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time in the country, have little inducement to bestow much labour upon this study, for all Russians of the educated classes speak French, with as much facility in general as their native tongue, and many of them use it almost as much in talking to one another, even when no foreigners are present. The Russian language, however, it is said, is rapidly gaining ground in fashionable society, owing to the encouragement of the Emperor, who very wisely will not allow himself to be addressed by his subjects in any other, and who is highly displeased when it is spoken or written incorrectly. One cause for the general habit of talking French, probably, is the want of bells, and the practice of having servants constantly in the ante-rooms close at hand, and within hearing of the conversation. The important precept so carefully instilled into English children, always to shut the door after them, is unknown in Russia.

'The Russians have no words, at least none are commonly used, which correspond to Mr., Mrs., or Miss ; and in speaking of or to one another, in their own language, they use the christian name, subjoining that of the person's father with the termination added-ovitch or evitch, son of, and ovna or evna, daughter of. Thus John son of Peter is called Ivan Petrovitch, and Anne daughter of John is Anna Ivanovna. In this manner, without any title of respect, the servant addresses his master or mistress, and the soldier his officer. One of the first points, accordingly, which it became necessary to settle on our arrival here, was the providing us with suitable Russian patronymics for the benefit of the servants. M— became quite naturally Maria Alexandrovna; and, after some consideration, I received the euphonious name of Rõdīvān Rodīvānövītch.

The ordinary routine of life which I have described has been varied now and then by an occasional visit.' The system of country visiting in Russia is carried on upon the hospitable principle that a friend is always welcome. The distances are so great, that morning calls are in general out of the question, and, excepting on particular occasions, such as a fête, invitations are rare. Neighbours sometimes send over to announce their intention of coming, if it is agreeable to you, to

dine, or to spend a night or two at your house ; but there being no cross-posts between country places, the most usual thing is, that your guests arrive unexpectedly a little before the ordinary dinner-hour. This system has its inconveniences, though it is unavoidable in Russia, where, besides the difficulty of writing beforehand to prepare you for their visit, people do not always like to pledge themselves to go twenty or five-and-twenty miles, over bad roads, with the chance that the day fixed for the visit may prove rainy or disagreeable. These unexpected visits are considered highly complimentary, though, from the quantity of servants and horses with which Russians travel, the numbers to be provided for impromptu are sometimes rather formidable. For instance, on one occasion, when three parties chanced to arrive here simultaneously to dine, and spend a day or two, unannounced beforehand; though the guests themselves amounted only to five or six, they brought with them ten servants, and sixteen carriage-horses. A single man seldom moves with less than two servants and four horses, and the Russian country-house has no neighbouring inn to which the latter may be inhospitably consigned.

The etiquette of visiting, in general, is altogether different in this country and in England. With us, it is considered the part of the person of higher rank, or of older standing in society, to make the first advances in forming an acquaintance; whereas in Russia it rests with the new comer to select his society among those to whom he is introduced, and he calls upon those whom he desires to know.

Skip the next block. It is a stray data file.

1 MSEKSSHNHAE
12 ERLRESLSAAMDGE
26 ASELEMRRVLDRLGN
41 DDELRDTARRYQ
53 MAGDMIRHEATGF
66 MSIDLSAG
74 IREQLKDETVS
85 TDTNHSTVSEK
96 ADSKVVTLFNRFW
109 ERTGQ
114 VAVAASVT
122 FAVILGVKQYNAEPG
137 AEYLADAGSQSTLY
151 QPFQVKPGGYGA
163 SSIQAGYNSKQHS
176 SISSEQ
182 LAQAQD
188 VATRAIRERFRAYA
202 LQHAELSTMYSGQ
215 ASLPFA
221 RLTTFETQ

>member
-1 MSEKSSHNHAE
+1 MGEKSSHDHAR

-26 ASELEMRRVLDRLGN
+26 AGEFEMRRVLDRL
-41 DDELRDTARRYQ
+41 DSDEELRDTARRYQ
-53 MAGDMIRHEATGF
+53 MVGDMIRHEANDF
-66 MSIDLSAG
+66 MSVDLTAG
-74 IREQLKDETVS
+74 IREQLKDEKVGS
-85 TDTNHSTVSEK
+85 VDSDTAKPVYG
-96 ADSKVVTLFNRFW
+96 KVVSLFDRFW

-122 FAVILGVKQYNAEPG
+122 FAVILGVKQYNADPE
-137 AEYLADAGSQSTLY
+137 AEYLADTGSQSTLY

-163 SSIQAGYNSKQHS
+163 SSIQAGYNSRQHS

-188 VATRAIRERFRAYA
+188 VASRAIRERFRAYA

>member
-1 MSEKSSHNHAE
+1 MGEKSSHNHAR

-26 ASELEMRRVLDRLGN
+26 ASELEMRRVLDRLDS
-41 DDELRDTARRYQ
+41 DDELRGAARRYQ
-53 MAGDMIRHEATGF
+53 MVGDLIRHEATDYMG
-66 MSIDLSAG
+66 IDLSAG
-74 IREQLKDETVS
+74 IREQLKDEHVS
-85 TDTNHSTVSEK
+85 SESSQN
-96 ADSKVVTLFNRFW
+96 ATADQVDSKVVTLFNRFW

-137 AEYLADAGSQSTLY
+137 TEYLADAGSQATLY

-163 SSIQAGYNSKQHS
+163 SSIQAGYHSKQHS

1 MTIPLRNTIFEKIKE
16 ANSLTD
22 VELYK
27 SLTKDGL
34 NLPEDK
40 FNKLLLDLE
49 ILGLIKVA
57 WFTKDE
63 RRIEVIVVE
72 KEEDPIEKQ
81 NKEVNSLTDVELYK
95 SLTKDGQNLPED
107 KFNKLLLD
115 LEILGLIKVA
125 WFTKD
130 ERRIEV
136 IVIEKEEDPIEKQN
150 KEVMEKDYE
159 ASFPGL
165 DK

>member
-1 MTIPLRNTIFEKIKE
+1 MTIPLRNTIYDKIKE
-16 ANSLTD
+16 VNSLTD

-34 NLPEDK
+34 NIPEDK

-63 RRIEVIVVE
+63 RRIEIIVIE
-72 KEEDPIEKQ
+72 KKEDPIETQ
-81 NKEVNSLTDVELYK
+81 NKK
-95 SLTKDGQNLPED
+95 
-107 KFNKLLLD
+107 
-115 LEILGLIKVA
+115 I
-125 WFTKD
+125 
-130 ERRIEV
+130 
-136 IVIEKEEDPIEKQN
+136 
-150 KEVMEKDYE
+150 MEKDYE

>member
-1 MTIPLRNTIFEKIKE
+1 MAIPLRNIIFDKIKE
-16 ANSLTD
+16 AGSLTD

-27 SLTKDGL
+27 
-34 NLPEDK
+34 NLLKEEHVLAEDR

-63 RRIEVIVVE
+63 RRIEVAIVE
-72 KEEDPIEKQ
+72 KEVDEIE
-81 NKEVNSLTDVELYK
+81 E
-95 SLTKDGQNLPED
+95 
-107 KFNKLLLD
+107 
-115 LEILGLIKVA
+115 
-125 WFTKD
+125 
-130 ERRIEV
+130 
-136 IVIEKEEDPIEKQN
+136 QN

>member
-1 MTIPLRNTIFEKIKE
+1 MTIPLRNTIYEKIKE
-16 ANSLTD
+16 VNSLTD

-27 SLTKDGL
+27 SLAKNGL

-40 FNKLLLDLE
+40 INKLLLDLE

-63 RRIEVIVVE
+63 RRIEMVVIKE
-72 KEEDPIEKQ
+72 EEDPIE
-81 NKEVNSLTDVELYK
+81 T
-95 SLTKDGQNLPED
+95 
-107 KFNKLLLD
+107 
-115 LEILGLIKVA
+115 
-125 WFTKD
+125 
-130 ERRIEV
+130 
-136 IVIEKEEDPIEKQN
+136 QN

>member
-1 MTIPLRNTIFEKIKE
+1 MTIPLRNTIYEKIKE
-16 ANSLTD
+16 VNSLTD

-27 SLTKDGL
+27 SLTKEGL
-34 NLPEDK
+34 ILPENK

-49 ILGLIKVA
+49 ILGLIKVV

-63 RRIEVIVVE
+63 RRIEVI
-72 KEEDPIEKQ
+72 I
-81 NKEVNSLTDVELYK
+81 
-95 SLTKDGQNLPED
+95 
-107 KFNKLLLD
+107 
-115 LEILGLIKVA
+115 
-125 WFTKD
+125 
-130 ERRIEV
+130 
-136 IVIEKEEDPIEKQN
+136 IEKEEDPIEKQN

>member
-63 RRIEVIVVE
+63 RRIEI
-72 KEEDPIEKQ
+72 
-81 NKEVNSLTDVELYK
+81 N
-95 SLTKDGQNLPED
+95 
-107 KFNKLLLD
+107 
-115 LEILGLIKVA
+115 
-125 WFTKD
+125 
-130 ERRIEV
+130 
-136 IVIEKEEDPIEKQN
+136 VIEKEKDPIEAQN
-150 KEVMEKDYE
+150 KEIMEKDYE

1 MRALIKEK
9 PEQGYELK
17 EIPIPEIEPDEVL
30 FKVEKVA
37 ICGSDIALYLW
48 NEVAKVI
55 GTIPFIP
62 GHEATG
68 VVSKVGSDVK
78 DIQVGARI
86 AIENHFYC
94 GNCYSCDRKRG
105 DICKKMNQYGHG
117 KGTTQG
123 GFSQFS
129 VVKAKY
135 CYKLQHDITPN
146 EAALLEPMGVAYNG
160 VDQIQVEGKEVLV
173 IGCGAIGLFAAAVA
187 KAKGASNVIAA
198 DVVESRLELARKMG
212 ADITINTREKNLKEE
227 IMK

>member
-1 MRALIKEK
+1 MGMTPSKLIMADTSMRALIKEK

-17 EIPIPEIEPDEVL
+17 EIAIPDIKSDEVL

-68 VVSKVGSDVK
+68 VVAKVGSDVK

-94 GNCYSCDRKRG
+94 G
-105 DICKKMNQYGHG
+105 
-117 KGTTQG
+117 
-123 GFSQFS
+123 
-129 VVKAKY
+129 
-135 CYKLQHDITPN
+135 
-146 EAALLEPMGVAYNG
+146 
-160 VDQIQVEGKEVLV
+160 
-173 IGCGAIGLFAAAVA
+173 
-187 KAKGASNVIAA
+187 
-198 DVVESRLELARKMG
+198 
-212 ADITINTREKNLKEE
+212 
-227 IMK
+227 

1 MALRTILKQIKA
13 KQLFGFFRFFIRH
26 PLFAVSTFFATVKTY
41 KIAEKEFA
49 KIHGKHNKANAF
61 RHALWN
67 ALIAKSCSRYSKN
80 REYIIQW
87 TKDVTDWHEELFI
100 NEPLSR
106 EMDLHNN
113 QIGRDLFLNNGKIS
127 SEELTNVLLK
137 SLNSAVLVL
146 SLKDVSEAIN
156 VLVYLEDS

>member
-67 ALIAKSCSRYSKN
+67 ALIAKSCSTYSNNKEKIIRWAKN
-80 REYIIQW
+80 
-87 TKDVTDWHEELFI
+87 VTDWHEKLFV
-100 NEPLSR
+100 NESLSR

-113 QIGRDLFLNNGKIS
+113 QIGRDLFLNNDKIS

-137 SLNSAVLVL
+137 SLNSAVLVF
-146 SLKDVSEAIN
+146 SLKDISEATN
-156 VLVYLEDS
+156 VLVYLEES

Among our other guests were a lady and gentleman named Velikopolsky. Though they live thirty versts, or about threeand-twenty miles hence, they are looked upon as neighbours, and, in fact, they merely came to dinner, and went home again in the evening-with their footman, by-the-by, standing up behind the carriage, as if they were driving about town. This, however, it seems, is considered no hardship by a Russian servant, especially if the foot-board be upon springs. When tired of standing, he sits down with his back to the carriage, and in this way he will travel any distance.

The Velikopolskys, on taking leave, pressed us much to pay them a visit, which we accordingly did the following

week, sending a messenger a day beforehand to announce our intention. As the distance was long, we set off about eleven o'clock, and traversed an open country, for the most part over unmade roads, like the tracks across an English common. In about two hours we descended a very steep hill, at the foot of which flowed the Volga. This point is about ninety miles from the source of the river, and it is already a fine stream about two hundred yards wide, with a rapid current deep and clear, running in a narrow valley, which it appears to have cut for itself through the surrounding plain. We crossed the celebrated river on a floating bridge, and after ascending the steep hill on its further bank, and regaining the level country, we soon found ourselves at the place of our destination, the house standing on a fine elevated spot above the Volga. The windows were, however, turned away from the river, and they presented no view but that of a formal old-fashioned garden, filled with lime-trees closely trimmed, and planted in straight lines on each side of the walks. After going round the garden we returned to the house, where we found a déjeûner set out in the drawingroom, consisting of caviare, cheese, &c., and liqueurs. This was tasted and dinner was immediately announced, it being now three o'clock. In the middle of dinner some English bottled porter was handed round, and considerable amusement was excited by my declining the offered improvements of lemon and pounded sugar, which the Russians often drink with porter, and which our kind host had supposed indispensable to an Englishman.* After dinner we took a short walk, and on our return found a dessert of fruit laid out in a pretty balcony filled with flowers, upon which the drawing-room windows opened. This was followed by music and singing, till, at halfpast six, tea made its appearance, accompanied by ices. Immediately afterwards we took our departure, and got back to Krasnoe at ten o'clock, having paid a visit of five hours, to accomplish which we had travelled nearly fifty miles with the same horses over very indifferent roads.